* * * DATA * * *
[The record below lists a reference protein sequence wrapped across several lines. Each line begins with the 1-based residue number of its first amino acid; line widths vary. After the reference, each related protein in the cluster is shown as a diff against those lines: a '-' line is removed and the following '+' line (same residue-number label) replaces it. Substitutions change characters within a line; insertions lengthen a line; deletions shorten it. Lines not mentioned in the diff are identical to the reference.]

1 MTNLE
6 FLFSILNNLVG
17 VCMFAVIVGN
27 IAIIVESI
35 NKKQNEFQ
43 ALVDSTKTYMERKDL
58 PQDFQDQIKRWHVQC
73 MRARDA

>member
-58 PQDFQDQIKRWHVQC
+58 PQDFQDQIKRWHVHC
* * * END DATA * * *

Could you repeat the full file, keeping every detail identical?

[The record below lists a reference protein sequence wrapped across several lines. Each line begins with the 1-based residue number of its first amino acid; line widths vary. After the reference, each related protein in the cluster is shown as a diff against those lines: a '-' line is removed and the following '+' line (same residue-number label) replaces it. Substitutions change characters within a line; insertions lengthen a line; deletions shorten it. Lines not mentioned in the diff are identical to the reference.]

1 MTNLE
6 FLFSILNNLVG
17 VCMFAVIVGN
27 IAIIVESI
35 NKKQNEFQ
43 ALVDSTKTYMERKDL
58 PQDFQDQIKRWHVQC
73 MRARDA

>member
-58 PQDFQDQIKRWHVQC
+58 PQDFQDQIKRWHVHC